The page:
Jim Gazzolo column: Chambers finds home at McNeese

Back in the early days of 2020, before blue tarps littered our skyline and campers were used for camping, Isaiah Chambers came to Lake Charles looking for a new home.

The star defensive end found the perfect place to finish his college football career.

He latched on to a rebuilding McNeese State program that was in need of talent after academic troubles left a void on the roster.

None of that mattered to Chambers. The transfer from Houston was looking for a place to play.

“I just wanted to get on the field, find a place where I could continue my career,” Chambers said. “And I wanted a chance to finally show what I could do.”

His career up to that point had been hit or miss with a lot of sit. He left Texas A&M to return home to take care of a sick family member.

Having lost his parents at a young age, Chambers felt family was first, even before football.

That should have been the tip of what McNeese was getting.

He played at Houston but coaching changes often left him as the odd man out. So with one season of eligibility remaining, Chambers went on the hunt for that new home.

No question he had options, but he fell in love with the community we call home, quickly becoming one of us.

So when the school year ended in the spring of 2020 Chambers came to Lake Charles excited to finally have a normal season.

Sadly, he never got close to that.

Two months after his arrival, Chambers was homeless. Hurricane Laura had taken everything he owned, including the roof over his head.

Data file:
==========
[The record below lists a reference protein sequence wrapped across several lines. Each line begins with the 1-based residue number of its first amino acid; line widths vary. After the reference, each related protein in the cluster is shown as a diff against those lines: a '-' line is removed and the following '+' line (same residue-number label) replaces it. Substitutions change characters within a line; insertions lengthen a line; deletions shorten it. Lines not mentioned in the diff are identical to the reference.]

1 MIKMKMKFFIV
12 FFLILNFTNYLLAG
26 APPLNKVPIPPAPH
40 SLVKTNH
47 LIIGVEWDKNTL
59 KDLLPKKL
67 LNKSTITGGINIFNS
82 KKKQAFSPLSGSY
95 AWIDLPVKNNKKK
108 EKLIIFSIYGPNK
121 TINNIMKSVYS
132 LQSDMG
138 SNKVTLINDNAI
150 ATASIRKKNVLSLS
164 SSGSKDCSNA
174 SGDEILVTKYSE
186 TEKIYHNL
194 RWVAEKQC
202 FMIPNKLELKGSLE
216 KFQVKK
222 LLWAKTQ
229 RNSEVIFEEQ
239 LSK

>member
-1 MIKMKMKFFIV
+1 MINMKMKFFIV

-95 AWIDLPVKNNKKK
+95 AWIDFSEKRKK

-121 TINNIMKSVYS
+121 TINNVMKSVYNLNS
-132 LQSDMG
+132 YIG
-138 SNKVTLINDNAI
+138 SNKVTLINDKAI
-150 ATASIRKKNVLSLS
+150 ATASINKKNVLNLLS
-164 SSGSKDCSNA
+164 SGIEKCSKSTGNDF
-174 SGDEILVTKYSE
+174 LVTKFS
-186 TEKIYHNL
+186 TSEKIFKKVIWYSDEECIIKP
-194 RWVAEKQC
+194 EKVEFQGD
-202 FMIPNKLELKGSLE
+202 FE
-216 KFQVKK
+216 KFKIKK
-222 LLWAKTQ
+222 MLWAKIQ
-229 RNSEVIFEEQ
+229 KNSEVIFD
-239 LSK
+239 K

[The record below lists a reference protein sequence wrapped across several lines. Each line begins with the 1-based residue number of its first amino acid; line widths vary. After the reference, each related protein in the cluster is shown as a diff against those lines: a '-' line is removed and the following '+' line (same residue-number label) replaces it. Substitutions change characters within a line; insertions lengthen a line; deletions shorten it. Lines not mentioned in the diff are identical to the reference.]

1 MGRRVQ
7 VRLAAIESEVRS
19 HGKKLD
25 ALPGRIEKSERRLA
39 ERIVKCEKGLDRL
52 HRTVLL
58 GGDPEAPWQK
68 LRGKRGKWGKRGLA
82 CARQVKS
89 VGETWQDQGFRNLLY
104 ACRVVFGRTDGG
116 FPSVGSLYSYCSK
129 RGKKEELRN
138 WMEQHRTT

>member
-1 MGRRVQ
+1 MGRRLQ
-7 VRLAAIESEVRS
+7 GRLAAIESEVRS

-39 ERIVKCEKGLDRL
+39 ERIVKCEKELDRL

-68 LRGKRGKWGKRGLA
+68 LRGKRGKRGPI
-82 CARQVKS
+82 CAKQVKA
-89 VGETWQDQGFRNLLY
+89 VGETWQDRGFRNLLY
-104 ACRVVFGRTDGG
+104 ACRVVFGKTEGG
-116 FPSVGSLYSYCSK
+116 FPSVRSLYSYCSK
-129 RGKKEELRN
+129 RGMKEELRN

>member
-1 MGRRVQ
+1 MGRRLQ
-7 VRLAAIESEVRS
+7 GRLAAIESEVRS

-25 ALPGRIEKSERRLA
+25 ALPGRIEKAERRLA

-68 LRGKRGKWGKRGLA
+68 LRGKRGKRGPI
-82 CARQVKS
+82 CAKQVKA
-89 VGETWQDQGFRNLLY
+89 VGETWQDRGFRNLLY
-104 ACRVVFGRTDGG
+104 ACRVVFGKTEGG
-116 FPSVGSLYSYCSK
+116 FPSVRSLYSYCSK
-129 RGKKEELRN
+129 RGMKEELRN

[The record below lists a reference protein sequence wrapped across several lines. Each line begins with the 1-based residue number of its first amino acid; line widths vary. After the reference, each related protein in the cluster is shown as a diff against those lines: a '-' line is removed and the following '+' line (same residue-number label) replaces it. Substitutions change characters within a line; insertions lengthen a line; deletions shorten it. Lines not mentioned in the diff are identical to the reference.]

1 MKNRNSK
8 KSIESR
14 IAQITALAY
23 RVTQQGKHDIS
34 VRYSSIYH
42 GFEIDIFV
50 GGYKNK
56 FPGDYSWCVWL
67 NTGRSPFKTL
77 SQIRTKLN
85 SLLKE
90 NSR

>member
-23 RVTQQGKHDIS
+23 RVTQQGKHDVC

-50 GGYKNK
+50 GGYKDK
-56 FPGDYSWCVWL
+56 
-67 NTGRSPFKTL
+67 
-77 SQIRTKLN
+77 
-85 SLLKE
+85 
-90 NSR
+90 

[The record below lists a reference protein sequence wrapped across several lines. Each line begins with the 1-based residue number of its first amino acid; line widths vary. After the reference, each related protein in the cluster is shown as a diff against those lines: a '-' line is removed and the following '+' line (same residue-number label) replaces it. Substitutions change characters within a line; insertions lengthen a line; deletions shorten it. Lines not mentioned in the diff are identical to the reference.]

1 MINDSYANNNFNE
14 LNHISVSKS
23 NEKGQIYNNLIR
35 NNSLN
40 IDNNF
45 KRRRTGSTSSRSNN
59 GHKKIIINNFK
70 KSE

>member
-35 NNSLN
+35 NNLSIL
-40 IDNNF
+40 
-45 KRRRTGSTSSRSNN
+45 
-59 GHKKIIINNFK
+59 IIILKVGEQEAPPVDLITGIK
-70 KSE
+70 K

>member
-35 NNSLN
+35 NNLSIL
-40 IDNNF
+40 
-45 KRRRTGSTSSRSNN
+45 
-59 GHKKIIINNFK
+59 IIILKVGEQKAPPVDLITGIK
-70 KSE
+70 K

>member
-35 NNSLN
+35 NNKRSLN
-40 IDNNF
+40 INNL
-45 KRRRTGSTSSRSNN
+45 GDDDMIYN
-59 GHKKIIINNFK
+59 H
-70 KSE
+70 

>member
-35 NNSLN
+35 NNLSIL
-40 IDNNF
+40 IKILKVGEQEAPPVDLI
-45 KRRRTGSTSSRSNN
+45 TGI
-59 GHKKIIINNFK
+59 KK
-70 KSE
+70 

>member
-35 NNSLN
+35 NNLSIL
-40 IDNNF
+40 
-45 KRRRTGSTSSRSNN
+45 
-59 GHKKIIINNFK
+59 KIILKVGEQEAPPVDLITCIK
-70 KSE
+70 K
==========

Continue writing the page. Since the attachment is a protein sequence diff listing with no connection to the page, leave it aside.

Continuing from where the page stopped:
Having almost stayed for the storm, he was finally convinced at the last minute by family and friends to evacuate to his home in Houston.

“I was going to stay,” Chambers said. “I wanted to stay. I’m glad I didn’t.”

When he came back, Chambers was stunned with the devastation. Unlike many of the rest of us who were in the same boat, he had options.

Then again, if you know Chambers, he really didn’t.

“I never thought about leaving,” he said. “Lake Charles had become my home. The team was my family. They had taken me in. You don’t leave family.”

So he stayed. He even got the famous GoFundMe page to help him remake his life.

“Lake Charles and its people were great to me,” Chambers said.

He responded with spectacular play over an 18-game, two-season Cowboys career that lasted 10 months. Granted an extra year by the NCAA to play due to COVID-19, Chambers continued to shine on the field.

This week he was named the Southland Conference’s Defensive Player of the Year for the second time. His 10.5 sacks led the league despite getting held, double-teamed and generally beaten up on every snap.

“They do everything to him and it doesn’t stop him,” McNeese head coach Frank Wilson said. “He’s just a stud.”

Since February Chambers has 18 sacks, becoming the first Cowboy in history to average one quarterback take down a game per his career.

He has earned all-American honors and is on every national awards watch list he qualifies for. He is also a must-see for NFL scouts during the upcoming pro draft days and was invited to the Hula Bowl for senior stars.

That is how he has given back to Lake Charles.

“He has really done so much to help this community, he is a very special person,” Wilson said.

Chambers will leave McNeese with a graduate degree in criminal justice and as one of the best players in program history.

He will be remembered for being much more than that.

Jim Gazzolo is a freelance writer who covers McNeese State athletics for the American Press. Email him at jimgazzolo@yahoo.com